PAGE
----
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Tying Contemporary Saltwater Flies
There is no question that saltwater fly fishing is a booming industry - at least compared to the much older pastime of trout fishing. Go to any of the big fly fishing shows in the winter and the percentage of tyers, outfitters, guides, and shops that are saltwater oriented increases every year. In synch with this phenomenom is the similar boom in books and magazine articles dealing with saltwater topics.
David Klausmeyer is the latest author of a book on tying flies for saltwater fly fishing. His book, Tying Contemporary Saltwater Flies, offers excellent fly tying instruction as well as an impressive reference of fly patterns. The flies cover most of the saltwater spectrum - tropical flats, tarpon flies, baitfish imitations, and of course shrimps and squid and other food items. In addition to these species or situation specific flies, he has a chapter devoted to The Basics, which not only introduces the reader to many of the common techniques and materials associated with saltwater fly tying, but also the flies that are as common to saltwater angling as the Adams is to trout fishing.
Each of these chapters has a number of demonstration flies that are presented in step-by-step instruction sequences of incredible detail. Each photo is accompanied by some instruction text offering up the tying information not obvious in the photos themselves. At the conclusion of each chapter is a reference section of "guide flies" - specific fly patterns used by various saltwater guides. Each fly has a beautiful photograph of the fly, the guide's information, the fly pattern, and occasionally some supporting text. This is an excellent combination of instruction and reference material that other tying books would be well advised to mimic.
In addition to the chapters on the various fly tying "genres", Mr. Klausmeyer includes a couple chapters devoted to tying materials and techniques. Folks new to saltwater tying will appreciate both of these chapters - as saltwater flies are not simply trout flies tied on stainless steel hooks. The materials are quite often different, and the techniques are as well. Nowhere is this as apparent as the use of epoxy in the tying process. It is the rare trout angler who incorporates epoxy in his flies, whereas epoxy is as common in saltwater flies as feathers and fur in trout flies. The final chapter in the book deals with both epoxy and silicone and offers tying techniques and different fly styles that exploit these materials.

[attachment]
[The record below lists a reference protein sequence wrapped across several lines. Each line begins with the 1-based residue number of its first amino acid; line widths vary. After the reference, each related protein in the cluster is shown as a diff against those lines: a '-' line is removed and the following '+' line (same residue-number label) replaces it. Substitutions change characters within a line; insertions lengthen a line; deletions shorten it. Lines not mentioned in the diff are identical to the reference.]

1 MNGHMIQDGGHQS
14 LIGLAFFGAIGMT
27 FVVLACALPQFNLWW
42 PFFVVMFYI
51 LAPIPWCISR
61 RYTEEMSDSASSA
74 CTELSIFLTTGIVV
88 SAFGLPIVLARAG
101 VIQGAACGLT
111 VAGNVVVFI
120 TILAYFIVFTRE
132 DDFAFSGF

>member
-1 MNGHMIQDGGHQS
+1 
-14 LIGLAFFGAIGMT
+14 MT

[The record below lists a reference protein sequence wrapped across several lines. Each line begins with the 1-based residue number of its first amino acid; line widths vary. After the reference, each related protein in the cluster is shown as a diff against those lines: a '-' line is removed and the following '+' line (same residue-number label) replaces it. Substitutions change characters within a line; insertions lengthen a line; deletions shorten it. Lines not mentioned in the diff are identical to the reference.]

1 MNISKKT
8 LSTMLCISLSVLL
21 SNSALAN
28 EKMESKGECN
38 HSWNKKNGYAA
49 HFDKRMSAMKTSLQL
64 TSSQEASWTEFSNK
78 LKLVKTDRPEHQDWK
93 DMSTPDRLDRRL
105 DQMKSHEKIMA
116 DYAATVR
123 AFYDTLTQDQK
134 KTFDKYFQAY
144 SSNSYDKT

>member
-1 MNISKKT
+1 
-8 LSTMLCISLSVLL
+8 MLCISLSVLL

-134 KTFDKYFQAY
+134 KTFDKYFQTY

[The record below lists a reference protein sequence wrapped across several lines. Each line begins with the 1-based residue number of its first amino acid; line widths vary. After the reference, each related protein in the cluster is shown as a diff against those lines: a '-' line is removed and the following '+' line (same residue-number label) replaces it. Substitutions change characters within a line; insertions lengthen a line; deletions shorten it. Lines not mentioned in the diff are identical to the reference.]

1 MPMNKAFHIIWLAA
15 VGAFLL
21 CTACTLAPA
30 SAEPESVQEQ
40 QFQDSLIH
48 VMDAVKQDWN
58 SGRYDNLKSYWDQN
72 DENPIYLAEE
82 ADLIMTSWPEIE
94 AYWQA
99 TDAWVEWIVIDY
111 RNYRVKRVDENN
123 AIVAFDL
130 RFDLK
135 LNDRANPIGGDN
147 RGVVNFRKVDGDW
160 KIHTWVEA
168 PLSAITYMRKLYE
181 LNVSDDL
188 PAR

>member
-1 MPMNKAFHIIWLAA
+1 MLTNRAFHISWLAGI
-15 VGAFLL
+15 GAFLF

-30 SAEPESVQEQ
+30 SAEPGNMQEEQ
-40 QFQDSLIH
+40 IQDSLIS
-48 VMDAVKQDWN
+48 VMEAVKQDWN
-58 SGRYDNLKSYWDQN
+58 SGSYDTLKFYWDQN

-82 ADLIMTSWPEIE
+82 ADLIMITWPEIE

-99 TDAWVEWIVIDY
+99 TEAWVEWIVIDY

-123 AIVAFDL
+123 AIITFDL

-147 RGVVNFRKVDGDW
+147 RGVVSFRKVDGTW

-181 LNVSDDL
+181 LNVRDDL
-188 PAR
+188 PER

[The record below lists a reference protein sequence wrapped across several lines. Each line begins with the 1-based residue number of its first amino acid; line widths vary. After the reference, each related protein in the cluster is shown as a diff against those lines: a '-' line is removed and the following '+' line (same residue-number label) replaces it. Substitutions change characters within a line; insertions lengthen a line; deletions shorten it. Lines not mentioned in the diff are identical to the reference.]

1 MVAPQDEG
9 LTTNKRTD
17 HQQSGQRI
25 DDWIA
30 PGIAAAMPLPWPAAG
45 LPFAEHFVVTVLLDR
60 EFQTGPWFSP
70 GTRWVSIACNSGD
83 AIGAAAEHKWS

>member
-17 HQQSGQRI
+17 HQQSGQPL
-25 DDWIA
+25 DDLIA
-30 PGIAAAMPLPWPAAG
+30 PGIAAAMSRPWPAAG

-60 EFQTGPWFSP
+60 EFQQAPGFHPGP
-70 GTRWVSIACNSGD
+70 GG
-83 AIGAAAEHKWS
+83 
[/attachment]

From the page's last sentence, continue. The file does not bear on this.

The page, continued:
One could be tempted to start picking nits about some flies or tying techniques that are not included in Mr. Klausmeyer's book. If you want to find out how to tie a Crease Fly, for example, you are out of luck. That's ok, however. This book is definitely not meant to be the comprehensive collection of saltwater fly tying knowledge. The intent is to offer some basic fly construction techniques that can be used to make flies that will be effective for a wide variety of saltwater fly fishing situations.
I could not submit a review of this book without commenting on the incredible photography and illustrations of the late Larry Largay. Each photograph is crisp and clear, in perfect color. The procedural flies in the instructional sequences are closed up and detailed, and really just exactly what you would want in a book such as this. As impressive as the photography is, his artwork may surpass it. Sprinkled throughout the book are the types of illustrations of fish and fishing that he is famous for. They are so wonderful - it makes you wish for an order form where you can order printed reproductions. His passing has left a whole in the fly fishing publishing game that will not be easily filled.
This book is a success in every aspect - the content, the layout, the graphics, and the text. It is easy for me to recommend this book to anyone who has an interest in saltwater fly tying. To Mr. Klausmeyer, I say "Well done!".